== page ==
Landis hearing gets underway, cyclists lawyer calls case an 'utter disaster'

MALIBU, Calif. &

Arlene Landis took out her camera to snap a picture of her son sitting next to his lawyers in the courtroom.

Surely, photos of the arbitration hearing that began Monday won't go in the front of Floyd Landis' scrapbook of Tour de France highlights. Still, the moment was something to remember.

After months of explaining himself to anyone who would listen, Landis finally got to have his case heard by the arbitrators who will decide his fate.

"I'm looking forward to it," he said before the hearing, wearing a yellow necktie that matched the color of the famed jersey he captured last year in Paris. "I'm looking forward to there being an end, so I'll know whether I can keep riding or not."

What promises to be nine days of mostly dry scientific evidence began with some good theater.

"Make no mistake about it," Landis attorney Maurice Suh said in his opening statement, "this case is an utter disaster."

The disaster, Suh said, is the way the U.S. Anti-Doping Agency has gone about prosecuting the case, which could result in a two-year suspension for Landis and make him the first cyclist in the 104-year history of the Tour de France to be stripped of his title.

Richard Young, the lead attorney presenting USADA's case, said in his opening statement that despite the publicity, this was simply another in a long list of cases USADA handles &

one in which the cold, hard scientific data would prove an athlete had used synthetic testosterone.

"There's nothing unique about what the panel has to decide," Young said. "It's one of dozens of cases in which a high testosterone-to-epitestosterone ratio is confirmed by" a different, more sensitive test.

Suh, however, said it was more than just another case.

"It's a historic case, and it needs to be done right," he said.

Accused of using banned synthetic testosterone during his win last year, Landis insisted on turning his arbitration hearing into a public process, in part to expose what he says is the fraudulent way USADA and its partners in the industry do business.

Landis generated lots of support and raised about $750,000 through the Floyd Fairness Fund, though that public support didn't translate into attendance at the hearing.

About 100 people &

mainly attorneys, family, media, witnesses and folks from the university &

showed up. An overflow room that had been set up especially for extra spectators was dark at day's end.

The hearing will last through next Wednesday with dozens of experts scheduled to testify before a three-man panel of arbitrators who will decide the cyclist's fate. On Tuesday, USADA will call workers from the French lab that has been under heavy scrutiny from the Landis camp. The cross-examination should be intense, especially if the tone on opening day was any way to judge things.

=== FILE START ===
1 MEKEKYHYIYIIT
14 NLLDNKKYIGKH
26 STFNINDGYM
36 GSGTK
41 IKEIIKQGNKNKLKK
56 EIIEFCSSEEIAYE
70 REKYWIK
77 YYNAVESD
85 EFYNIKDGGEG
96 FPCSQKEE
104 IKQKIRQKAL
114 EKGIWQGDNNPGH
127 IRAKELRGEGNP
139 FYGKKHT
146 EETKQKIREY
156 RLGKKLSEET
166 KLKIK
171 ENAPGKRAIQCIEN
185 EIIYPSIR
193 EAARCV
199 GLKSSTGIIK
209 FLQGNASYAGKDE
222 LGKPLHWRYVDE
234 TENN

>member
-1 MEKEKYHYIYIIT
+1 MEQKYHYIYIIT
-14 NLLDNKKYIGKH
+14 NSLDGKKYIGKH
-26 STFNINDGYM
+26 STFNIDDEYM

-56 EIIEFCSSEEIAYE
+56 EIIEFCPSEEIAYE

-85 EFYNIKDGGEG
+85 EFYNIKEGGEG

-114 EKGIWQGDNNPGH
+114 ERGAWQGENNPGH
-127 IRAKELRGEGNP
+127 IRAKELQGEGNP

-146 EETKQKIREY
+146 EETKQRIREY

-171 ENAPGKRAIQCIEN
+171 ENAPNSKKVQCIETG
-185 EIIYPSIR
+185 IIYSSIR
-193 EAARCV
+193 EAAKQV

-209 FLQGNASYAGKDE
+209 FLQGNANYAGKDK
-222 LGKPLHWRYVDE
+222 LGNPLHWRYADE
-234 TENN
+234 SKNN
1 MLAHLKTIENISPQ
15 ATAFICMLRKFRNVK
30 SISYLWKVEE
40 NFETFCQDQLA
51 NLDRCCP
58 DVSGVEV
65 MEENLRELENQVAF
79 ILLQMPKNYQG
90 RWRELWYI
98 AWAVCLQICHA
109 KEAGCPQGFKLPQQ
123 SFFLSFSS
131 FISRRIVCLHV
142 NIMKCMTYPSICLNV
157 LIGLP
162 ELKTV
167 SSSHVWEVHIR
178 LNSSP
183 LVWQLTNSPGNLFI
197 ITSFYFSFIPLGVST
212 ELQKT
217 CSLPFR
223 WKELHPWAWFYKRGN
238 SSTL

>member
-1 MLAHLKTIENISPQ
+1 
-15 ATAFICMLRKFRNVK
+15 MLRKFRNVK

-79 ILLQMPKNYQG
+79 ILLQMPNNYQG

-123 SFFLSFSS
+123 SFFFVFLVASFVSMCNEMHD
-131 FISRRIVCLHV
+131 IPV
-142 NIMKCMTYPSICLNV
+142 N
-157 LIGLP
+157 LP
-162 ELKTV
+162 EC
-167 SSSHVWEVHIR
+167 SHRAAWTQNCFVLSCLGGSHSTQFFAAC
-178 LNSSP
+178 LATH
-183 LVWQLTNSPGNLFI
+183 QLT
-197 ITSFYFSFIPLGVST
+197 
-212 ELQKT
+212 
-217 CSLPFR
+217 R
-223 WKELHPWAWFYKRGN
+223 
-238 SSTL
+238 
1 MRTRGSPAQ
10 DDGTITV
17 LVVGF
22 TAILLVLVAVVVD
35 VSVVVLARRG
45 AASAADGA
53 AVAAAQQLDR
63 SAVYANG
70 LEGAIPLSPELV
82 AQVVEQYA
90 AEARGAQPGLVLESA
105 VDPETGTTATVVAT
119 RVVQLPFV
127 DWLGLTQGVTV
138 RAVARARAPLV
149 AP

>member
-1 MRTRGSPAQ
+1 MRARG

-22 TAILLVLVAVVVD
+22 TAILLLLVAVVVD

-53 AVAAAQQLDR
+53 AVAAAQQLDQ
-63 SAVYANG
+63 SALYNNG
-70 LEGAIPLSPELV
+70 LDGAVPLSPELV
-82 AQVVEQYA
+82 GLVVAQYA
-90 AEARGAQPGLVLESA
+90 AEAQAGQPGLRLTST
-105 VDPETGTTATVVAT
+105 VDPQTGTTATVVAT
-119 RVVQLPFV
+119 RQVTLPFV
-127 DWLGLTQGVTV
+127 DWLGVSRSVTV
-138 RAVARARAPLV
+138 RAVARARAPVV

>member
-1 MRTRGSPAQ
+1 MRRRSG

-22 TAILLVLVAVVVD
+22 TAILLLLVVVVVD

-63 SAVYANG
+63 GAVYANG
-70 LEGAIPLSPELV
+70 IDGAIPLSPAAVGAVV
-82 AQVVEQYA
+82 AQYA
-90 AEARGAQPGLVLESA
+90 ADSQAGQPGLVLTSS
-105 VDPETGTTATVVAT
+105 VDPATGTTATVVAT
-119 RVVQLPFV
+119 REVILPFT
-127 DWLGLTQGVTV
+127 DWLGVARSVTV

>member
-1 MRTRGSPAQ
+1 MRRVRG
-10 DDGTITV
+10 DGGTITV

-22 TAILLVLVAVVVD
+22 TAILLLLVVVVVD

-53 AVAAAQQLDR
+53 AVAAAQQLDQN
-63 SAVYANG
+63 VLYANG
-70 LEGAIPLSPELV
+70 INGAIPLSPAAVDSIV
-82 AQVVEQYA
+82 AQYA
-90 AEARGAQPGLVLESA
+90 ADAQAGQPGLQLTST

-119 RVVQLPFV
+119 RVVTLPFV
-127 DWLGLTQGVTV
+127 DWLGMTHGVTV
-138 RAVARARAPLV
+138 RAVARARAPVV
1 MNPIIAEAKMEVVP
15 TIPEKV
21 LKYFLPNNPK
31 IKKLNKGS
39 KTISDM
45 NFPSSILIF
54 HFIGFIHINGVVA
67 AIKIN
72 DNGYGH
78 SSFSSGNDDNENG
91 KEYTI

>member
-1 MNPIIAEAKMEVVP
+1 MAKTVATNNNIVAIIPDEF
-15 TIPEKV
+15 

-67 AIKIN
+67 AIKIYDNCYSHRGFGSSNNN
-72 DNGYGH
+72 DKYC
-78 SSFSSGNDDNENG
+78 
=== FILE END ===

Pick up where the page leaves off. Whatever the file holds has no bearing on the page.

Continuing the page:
The first USADA witness, steroid metabolism expert Cedric Shackleton of the Oakland Research Institute, was subject to a long, unfriendly cross-examination that included some testy interplay.

"This is about the 15th time that the witness hasn't been allowed to answer the question," Young said while objecting during Suh's cross-examination.

"This is about the 15th time that the witness has answered some other question" than what he had asked, Suh replied.

At times, Landis seemed mildly amused, looking to friends and smiling as he sat at the corner of the defense table. He is expected to testify later in the hearing.

"We believe in his innocence, so this hasn't been a stress to us," Arlene Landis said.

The crux of USADA's argument is to provide evidence of Landis' testosterone use by looking at results from two tests.

The first, the testosterone-to-epitestosterone test, showed Landis had an 11-1 ratio in the urine sample taken after Stage 17. Anything higher than 4-1 can be considered a positive test.

The second, a carbon-isotope ratio test, is a more complex analysis of the urine; debates about that likely will fill up much of the next eight days of testimony.

The Landis plan is to question the credibility of the process used at the French lab where the urine was analyzed. That evidence then will be used to impeach USADA's science. Suh's opening statement included visuals that repeated the word "incompetence" in bold, red letters six times.

"This is science?" Suh said while discussing one piece of USADA evidence. "This is an embarrassment."

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